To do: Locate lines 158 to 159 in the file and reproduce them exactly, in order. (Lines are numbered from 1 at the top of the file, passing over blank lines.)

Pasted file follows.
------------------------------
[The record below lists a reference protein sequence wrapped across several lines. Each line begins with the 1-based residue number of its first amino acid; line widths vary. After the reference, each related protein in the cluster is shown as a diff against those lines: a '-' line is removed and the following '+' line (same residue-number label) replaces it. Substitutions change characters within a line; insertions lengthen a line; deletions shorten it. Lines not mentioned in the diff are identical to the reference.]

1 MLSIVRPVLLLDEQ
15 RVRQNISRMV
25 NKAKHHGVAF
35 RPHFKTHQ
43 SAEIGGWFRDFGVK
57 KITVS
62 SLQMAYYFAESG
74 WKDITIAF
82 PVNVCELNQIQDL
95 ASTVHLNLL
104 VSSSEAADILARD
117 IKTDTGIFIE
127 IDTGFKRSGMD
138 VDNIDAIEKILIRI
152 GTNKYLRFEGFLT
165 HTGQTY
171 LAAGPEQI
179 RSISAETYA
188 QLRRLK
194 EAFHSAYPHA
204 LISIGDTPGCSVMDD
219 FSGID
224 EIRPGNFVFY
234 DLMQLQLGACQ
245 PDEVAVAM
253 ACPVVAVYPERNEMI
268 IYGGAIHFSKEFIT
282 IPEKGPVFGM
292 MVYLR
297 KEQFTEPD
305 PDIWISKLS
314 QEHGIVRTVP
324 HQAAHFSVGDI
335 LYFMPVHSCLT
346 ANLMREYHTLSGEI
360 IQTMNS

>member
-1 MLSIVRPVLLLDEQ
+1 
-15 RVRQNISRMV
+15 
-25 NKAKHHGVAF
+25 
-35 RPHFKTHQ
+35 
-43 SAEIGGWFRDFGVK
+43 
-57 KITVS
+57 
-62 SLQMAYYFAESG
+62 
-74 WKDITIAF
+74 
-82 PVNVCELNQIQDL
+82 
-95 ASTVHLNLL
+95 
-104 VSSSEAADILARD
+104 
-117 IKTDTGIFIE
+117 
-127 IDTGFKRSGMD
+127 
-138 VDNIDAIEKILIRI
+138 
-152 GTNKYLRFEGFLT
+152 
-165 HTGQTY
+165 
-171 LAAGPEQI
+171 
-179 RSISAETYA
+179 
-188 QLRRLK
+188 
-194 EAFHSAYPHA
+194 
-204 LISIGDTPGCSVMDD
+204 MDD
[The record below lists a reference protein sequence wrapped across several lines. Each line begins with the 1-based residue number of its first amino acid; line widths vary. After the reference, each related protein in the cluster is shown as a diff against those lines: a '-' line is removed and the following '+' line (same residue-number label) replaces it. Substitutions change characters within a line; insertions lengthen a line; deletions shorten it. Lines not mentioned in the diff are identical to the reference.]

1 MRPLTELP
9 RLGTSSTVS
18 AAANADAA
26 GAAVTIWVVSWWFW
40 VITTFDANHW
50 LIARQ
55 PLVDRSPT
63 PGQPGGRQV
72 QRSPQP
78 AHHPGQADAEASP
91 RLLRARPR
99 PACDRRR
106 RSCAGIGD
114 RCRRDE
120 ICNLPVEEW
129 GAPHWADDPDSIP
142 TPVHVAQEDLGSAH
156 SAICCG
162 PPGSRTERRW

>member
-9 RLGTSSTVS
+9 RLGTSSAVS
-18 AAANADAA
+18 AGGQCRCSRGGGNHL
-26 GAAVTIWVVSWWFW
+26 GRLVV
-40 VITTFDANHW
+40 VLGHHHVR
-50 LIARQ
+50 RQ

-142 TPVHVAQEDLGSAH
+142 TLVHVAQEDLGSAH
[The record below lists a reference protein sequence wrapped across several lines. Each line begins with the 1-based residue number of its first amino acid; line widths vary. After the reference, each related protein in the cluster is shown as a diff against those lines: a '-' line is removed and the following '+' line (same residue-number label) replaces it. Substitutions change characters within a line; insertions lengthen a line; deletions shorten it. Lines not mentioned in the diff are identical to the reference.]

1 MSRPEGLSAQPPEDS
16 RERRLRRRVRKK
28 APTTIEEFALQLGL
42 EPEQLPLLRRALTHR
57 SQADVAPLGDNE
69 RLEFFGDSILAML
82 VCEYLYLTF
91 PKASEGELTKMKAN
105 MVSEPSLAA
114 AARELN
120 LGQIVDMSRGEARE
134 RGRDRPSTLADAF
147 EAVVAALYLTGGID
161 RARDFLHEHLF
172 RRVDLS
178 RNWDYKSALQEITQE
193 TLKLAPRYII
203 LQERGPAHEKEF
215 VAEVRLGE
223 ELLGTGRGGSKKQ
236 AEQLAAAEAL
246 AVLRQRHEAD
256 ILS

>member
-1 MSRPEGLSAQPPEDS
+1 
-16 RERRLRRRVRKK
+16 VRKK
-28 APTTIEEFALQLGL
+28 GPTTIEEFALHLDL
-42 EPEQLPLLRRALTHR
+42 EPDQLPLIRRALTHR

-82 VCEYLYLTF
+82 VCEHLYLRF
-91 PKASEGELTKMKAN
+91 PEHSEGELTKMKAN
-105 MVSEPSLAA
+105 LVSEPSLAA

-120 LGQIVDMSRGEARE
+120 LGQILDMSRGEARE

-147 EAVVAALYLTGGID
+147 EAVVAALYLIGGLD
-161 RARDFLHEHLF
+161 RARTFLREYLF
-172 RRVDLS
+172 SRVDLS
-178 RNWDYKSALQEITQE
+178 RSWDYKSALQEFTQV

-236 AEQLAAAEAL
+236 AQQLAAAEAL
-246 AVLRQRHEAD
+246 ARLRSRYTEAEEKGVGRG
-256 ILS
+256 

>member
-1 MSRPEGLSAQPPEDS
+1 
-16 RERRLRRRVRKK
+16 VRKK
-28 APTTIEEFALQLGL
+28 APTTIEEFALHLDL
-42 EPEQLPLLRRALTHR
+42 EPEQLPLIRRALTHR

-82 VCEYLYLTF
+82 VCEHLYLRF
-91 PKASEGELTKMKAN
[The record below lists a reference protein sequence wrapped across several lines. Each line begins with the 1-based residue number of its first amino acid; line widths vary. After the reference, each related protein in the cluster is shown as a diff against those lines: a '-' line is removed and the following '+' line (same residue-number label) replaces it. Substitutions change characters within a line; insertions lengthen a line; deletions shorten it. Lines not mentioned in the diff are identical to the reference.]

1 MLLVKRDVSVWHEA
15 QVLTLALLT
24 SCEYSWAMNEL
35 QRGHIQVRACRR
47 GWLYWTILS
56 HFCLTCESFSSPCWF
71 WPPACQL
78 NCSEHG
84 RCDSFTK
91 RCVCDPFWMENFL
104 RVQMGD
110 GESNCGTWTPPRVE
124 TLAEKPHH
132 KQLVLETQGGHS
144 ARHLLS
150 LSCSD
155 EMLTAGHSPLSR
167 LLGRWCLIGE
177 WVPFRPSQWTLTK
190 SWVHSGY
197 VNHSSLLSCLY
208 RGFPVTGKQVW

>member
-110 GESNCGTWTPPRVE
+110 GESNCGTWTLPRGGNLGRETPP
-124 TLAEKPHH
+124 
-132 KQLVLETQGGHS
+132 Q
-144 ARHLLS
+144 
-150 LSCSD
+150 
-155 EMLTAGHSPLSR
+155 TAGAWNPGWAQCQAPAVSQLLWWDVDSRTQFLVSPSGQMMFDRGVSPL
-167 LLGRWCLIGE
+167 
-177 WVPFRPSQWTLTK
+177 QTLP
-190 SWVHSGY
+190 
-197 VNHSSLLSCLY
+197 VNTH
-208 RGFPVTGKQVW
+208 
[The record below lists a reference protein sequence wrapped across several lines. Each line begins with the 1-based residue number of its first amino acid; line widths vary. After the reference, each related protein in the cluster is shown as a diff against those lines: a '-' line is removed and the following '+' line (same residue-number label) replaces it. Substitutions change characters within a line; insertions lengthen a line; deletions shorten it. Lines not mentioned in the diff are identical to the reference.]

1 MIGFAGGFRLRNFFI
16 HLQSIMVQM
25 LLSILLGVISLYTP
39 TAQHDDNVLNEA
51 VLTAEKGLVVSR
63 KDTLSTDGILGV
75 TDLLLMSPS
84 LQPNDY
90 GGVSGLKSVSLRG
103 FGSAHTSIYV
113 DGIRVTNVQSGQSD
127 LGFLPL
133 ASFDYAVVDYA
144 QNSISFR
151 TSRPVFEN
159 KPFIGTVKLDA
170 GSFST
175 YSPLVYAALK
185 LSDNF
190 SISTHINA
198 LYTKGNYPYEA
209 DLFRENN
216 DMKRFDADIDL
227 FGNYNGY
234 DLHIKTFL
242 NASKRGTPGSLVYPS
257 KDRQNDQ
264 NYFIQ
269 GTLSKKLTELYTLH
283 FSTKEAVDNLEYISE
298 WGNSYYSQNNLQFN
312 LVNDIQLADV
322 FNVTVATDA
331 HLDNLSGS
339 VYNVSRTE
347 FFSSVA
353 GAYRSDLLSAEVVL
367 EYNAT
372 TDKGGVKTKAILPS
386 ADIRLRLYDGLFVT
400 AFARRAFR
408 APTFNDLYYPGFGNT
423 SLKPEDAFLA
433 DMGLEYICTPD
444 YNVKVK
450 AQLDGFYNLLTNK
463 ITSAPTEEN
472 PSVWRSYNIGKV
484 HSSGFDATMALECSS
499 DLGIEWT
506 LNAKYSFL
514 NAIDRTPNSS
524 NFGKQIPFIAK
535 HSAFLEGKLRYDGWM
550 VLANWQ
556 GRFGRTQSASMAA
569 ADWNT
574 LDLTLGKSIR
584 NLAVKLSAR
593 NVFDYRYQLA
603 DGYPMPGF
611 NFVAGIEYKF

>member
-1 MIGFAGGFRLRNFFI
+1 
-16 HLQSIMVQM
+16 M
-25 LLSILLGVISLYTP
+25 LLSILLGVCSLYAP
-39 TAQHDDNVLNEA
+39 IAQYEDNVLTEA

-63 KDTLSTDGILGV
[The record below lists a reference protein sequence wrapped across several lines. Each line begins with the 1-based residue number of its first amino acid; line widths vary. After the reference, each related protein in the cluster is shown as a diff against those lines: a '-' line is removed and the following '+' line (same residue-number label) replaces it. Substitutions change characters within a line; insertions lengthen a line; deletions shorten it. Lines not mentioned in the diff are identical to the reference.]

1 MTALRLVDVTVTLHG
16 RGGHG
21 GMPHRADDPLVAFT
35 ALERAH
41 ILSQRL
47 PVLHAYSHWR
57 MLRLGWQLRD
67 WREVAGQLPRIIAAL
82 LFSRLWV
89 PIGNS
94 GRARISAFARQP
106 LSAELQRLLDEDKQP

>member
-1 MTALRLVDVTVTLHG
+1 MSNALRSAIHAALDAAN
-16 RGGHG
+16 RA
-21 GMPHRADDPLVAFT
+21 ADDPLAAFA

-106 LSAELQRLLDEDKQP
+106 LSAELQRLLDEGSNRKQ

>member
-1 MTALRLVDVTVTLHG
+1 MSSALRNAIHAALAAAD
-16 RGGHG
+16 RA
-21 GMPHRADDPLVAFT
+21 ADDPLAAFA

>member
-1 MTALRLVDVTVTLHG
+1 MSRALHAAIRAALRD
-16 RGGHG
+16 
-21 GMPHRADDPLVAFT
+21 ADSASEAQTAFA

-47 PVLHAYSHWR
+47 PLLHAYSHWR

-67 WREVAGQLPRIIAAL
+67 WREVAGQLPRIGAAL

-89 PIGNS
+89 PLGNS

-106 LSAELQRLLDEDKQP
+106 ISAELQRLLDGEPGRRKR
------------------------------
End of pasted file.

+161 RARTFLREYLF
-172 RRVDLS